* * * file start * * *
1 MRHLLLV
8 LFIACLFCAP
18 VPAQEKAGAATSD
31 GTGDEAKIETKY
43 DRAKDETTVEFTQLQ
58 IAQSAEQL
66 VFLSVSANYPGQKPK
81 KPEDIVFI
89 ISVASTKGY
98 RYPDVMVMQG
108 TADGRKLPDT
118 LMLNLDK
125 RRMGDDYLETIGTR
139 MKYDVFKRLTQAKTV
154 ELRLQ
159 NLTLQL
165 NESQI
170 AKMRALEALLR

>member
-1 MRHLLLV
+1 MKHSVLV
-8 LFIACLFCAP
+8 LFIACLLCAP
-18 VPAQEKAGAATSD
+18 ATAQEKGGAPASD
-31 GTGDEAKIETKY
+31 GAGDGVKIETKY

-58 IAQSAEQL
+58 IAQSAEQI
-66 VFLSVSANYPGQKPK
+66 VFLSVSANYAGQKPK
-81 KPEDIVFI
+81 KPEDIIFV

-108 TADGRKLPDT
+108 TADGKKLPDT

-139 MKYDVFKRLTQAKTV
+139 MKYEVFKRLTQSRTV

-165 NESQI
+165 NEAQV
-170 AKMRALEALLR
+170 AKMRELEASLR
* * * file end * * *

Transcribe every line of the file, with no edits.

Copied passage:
1 MRHLLLV
8 LFIACLFCAP
18 VPAQEKAGAATSD
31 GTGDEAKIETKY
43 DRAKDETTVEFTQLQ
58 IAQSAEQL
66 VFLSVSANYPGQKPK
81 KPEDIVFI
89 ISVASTKGY
98 RYPDVMVMQG
108 TADGRKLPDT
118 LMLNLDK
125 RRMGDDYLETIGTR
139 MKYDVFKRLTQAKTV
154 ELRLQ
159 NLTLQL
165 NESQI
170 AKMRALEALLR

>member
-1 MRHLLLV
+1 MKHSVLV
-8 LFIACLFCAP
+8 LFIACLLCAP
-18 VPAQEKAGAATSD
+18 ATAQEKGGAPASD
-31 GTGDEAKIETKY
+31 GAGDGVKIETKY

-58 IAQSAEQL
+58 IAQSAEQI
-66 VFLSVSANYPGQKPK
+66 VFLSVSANYAGQKPK
-81 KPEDIVFI
+81 KPEDIIFV

-108 TADGRKLPDT
+108 TADGKKLPDT

-139 MKYDVFKRLTQAKTV
+139 MKYEVFKRLTQSRTV

-165 NESQI
+165 NEAQV
-170 AKMRALEALLR
+170 AKMRELEASLR